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Mod Pathol. 2002 Dec;15(12):1302-8.

Diagnostic utility of immunohistochemical staining for p63, a sensitive marker of prostatic basal cells.

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1
Department of Pathology, Brigham and Women's Hospital, Boston, Massachusetts, USA. mweinstein@wakemed.org

Abstract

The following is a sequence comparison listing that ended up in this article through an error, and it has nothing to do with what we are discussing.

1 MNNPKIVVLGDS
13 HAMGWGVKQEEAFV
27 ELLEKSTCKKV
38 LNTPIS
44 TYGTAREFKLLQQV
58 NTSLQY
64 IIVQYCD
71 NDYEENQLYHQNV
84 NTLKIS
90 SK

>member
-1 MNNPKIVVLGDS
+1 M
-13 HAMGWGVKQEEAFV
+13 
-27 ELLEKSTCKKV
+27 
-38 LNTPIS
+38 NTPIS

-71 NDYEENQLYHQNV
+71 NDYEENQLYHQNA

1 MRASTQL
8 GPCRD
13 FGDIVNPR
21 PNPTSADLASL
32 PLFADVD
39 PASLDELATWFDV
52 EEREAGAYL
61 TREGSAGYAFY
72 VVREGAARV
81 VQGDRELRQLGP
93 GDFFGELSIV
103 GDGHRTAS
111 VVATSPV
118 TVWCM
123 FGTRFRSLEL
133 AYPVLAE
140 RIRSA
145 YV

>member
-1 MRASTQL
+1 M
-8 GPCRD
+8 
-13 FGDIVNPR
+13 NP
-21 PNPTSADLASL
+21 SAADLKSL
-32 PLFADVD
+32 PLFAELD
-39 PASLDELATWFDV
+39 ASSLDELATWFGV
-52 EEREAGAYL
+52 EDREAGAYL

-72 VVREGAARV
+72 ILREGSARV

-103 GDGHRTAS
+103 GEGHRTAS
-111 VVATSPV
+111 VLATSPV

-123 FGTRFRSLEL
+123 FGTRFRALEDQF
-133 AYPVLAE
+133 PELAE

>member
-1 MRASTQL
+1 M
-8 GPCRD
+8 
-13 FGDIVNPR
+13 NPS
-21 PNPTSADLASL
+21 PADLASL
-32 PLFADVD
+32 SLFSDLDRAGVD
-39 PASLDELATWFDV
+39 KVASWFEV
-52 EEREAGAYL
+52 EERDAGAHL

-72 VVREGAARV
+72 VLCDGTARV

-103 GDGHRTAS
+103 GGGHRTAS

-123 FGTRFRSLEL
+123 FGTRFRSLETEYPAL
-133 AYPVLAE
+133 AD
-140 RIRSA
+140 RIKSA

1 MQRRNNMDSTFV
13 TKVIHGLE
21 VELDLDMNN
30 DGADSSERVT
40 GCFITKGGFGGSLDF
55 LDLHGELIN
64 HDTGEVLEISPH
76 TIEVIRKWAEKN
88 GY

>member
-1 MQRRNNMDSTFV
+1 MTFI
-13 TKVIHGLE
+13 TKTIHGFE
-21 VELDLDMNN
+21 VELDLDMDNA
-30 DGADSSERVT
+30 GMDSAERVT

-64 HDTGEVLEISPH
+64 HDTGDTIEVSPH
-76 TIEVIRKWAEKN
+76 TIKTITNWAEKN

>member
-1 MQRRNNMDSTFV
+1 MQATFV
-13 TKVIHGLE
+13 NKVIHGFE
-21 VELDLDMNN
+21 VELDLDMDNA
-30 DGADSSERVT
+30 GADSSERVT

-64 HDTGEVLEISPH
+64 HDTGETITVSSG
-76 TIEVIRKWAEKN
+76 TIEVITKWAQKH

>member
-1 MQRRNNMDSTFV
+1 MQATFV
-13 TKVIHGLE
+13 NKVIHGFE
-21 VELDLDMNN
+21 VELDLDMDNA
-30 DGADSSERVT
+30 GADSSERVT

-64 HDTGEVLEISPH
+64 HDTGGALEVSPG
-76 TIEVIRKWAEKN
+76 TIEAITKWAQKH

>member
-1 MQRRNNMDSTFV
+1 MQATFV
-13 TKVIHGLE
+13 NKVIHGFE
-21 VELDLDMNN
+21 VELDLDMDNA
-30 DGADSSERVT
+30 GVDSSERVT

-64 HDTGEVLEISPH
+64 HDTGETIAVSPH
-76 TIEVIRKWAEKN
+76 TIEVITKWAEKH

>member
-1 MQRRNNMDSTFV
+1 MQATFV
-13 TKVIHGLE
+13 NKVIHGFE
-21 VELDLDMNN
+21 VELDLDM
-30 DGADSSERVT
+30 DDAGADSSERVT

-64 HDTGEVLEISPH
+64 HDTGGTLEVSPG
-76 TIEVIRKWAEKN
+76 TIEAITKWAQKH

Diagnostically reliable identification of prostatic basal cells has depended on staining for high molecular weight cytokeratin. The diagnosis of malignancy is often based on the absence of basal cells. False-negative staining is occasionally observed. Thus, a second method of identifying basal cells might prove useful. Selective expression of p63, a homologue of p53, has been demonstrated in prostatic basal cells. We investigated the diagnostic utility of p63 staining in 70 consecutive specimens for which the differential diagnosis included prostatic adenocarcinoma: 68 needle biopsies and 2 transurethral resection blocks. High molecular weight cytokeratin staining was the gold standard when material was available. A total of 61 specimens were diagnosed as carcinoma, 4 as atrophy, 2 as high-grade prostatic intraepithelial neoplasia, 2 as unclassified collections of benign glands, and 1 as carcinoma versus high-grade prostatic intraepithelial neoplasia. Sections mounted on charged slides were used for p63 staining for 14 specimens. Sections previously hematoxylin and eosin stained on uncharged slides were used for 56 specimens. In every case in which there was successful p63 staining (55 specimens), basal cells in benign lesions were properly marked and other cell types were not stained. Uninformative staining in the remaining 15 specimens was due to failure of tissue adherence in 14 specimens in which sections were on uncharged slides and, in 1 specimen, to poor positive internal control staining of benign glands. Thus, p63 staining was informative in 55 of 56 specimens (98%) for which there was material for examination. No case with satisfactory p63 and high molecular weight staining showed disagreement between the two stains. An additional group of 21 transurethral resection specimens was stained (p63 and high molecular weight cytokeratin). There was less false-negative staining for p63 compared with the case of high molecular weight cytokeratin. No false-positive staining was seen. We conclude that p63 staining is at least as sensitive and specific for the identification of basal cells in diagnostic prostate specimens as is high molecular weight cytokeratin staining.

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